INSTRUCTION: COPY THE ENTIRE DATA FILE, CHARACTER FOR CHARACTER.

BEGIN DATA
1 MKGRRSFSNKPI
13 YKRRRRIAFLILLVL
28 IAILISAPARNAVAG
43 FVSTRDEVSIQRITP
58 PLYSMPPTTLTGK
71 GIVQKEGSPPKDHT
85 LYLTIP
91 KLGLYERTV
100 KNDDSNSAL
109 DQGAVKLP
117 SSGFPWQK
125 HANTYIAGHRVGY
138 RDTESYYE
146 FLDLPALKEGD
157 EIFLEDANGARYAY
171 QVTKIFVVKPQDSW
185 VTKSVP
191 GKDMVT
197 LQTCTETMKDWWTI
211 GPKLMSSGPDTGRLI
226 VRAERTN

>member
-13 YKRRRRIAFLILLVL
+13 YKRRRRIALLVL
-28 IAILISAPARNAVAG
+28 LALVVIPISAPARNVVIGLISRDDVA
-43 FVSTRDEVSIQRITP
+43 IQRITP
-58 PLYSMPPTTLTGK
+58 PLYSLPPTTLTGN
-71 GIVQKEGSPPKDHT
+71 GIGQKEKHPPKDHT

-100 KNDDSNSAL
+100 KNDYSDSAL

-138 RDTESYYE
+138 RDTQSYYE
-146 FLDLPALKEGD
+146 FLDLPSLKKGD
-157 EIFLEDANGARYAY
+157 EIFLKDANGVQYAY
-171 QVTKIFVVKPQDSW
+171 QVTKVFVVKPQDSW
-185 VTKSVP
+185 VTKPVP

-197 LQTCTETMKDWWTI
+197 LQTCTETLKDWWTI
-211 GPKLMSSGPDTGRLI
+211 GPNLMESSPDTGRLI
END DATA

1 MKGRRSFSNKPI
13 YKRRRRIAFLILLVL
28 IAILISAPARNAVAG
43 FVSTRDEVSIQRITP
58 PLYSMPPTTLTGK
71 GIVQKEGSPPKDHT
85 LYLTIP
91 KLGLYERTV
100 KNDDSNSAL
109 DQGAVKLP
117 SSGFPWQK
125 HANTYIAGHRVGY
138 RDTESYYE
146 FLDLPALKEGD
157 EIFLEDANGARYAY
171 QVTKIFVVKPQDSW
185 VTKSVP
191 GKDMVT
197 LQTCTETMKDWWTI
211 GPKLMSSGPDTGRLI
226 VRAERTN

>member
-13 YKRRRRIAFLILLVL
+13 YKRRRRIALLVL
-28 IAILISAPARNAVAG
+28 LALVVIPISAPARNVVIGLISRDDVA
-43 FVSTRDEVSIQRITP
+43 IQRITP
-58 PLYSMPPTTLTGK
+58 PLYSLPPTTLTGN
-71 GIVQKEGSPPKDHT
+71 GIGQKEKHPPKDHT

-100 KNDDSNSAL
+100 KNDYSDSAL

-138 RDTESYYE
+138 RDTQSYYE
-146 FLDLPALKEGD
+146 FLDLPSLKKGD
-157 EIFLEDANGARYAY
+157 EIFLKDANGVQYAY
-171 QVTKIFVVKPQDSW
+171 QVTKVFVVKPQDSW
-185 VTKSVP
+185 VTKPVP

-197 LQTCTETMKDWWTI
+197 LQTCTETLKDWWTI
-211 GPKLMSSGPDTGRLI
+211 GPNLMESSPDTGRLI